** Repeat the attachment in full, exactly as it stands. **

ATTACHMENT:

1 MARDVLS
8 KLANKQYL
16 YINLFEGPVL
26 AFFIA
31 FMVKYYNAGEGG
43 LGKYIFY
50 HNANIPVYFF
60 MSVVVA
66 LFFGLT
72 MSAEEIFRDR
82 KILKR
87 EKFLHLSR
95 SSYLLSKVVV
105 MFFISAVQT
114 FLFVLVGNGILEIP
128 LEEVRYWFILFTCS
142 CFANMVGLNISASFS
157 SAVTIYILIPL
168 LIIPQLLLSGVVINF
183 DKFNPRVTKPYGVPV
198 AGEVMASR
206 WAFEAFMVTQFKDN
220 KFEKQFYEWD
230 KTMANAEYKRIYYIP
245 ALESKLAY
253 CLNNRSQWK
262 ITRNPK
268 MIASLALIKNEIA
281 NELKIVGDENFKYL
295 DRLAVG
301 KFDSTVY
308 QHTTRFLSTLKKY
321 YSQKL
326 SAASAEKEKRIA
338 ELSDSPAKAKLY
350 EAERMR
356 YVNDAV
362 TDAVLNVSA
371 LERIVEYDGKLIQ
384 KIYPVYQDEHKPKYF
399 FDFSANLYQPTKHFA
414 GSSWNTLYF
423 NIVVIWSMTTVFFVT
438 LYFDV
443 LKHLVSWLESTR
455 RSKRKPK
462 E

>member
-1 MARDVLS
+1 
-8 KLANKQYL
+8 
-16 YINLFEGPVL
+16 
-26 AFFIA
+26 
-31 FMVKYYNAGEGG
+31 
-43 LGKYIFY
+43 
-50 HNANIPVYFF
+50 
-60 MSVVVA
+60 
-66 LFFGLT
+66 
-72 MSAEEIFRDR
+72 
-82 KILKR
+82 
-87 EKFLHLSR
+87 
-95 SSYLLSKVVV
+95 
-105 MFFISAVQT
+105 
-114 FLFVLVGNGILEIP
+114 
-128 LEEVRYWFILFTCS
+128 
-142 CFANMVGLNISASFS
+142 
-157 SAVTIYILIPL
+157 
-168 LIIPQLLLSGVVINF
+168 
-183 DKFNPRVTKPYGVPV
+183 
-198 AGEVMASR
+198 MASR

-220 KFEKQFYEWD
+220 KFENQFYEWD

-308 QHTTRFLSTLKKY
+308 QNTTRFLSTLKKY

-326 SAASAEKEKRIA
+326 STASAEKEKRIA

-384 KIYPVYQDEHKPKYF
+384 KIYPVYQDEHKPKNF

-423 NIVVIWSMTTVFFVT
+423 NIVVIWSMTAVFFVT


1 MARDVLS
8 KLANKQYL
16 YINLFEGPVL
26 AFFIA
31 FMVKYYNAGEGG
43 LGKYIFY
50 HNANIPVYFF
60 MSVVVA
66 LFFGLT
72 MSAEEIFRDR
82 KILKR
87 EKFLHLSR
95 SSYLLSKVVV
105 MFFISAVQT
114 FLFVLVGNGILEIP
128 LEEVRYWFILFTCS
142 CFANMVGLNISASFS
157 SAVTIYILIPL
168 LIIPQLLLSGVVINF
183 DKFNPRVTKPYGVPV
198 AGEVMASR
206 WAFEAFMVTQFKDN
220 KFEKQFYEWD
230 KTMANAEYKRIYYIP
245 ALESKLAY
253 CLNNRSQWK
262 ITRNPK
268 MIASLALIKNEIA
281 NELKIVGDENFKYL
295 DRLAVG
301 KFDSTVY
308 QHTTRFLSTLKKY
321 YSQKL
326 SAASAEKEKRIA
338 ELSDSPAKAKLY
350 EAERMR
356 YVNDAV
362 TDAVLNVSA
371 LERIVEYDGKLIQ
384 KIYPVYQDEHKPKYF
399 FDFSANLYQPTKHFA
414 GSSWNTLYF
423 NIVVIWSMTTVFFVT
438 LYFDV
443 LKHLVSWLESTR
455 RSKRKPK
462 E

>member
-1 MARDVLS
+1 
-8 KLANKQYL
+8 
-16 YINLFEGPVL
+16 
-26 AFFIA
+26 
-31 FMVKYYNAGEGG
+31 
-43 LGKYIFY
+43 
-50 HNANIPVYFF
+50 
-60 MSVVVA
+60 
-66 LFFGLT
+66 
-72 MSAEEIFRDR
+72 
-82 KILKR
+82 
-87 EKFLHLSR
+87 
-95 SSYLLSKVVV
+95 
-105 MFFISAVQT
+105 
-114 FLFVLVGNGILEIP
+114 
-128 LEEVRYWFILFTCS
+128 
-142 CFANMVGLNISASFS
+142 
-157 SAVTIYILIPL
+157 
-168 LIIPQLLLSGVVINF
+168 
-183 DKFNPRVTKPYGVPV
+183 
-198 AGEVMASR
+198 MASR

-220 KFEKQFYEWD
+220 KFENQFYEWD

-308 QHTTRFLSTLKKY
+308 QNTTRFLSTLKKY

-326 SAASAEKEKRIA
+326 STASAEKEKRIA

-384 KIYPVYQDEHKPKYF
+384 KIYPVYQDEHKPKNF

-423 NIVVIWSMTTVFFVT
+423 NIVVIWSMTAVFFVT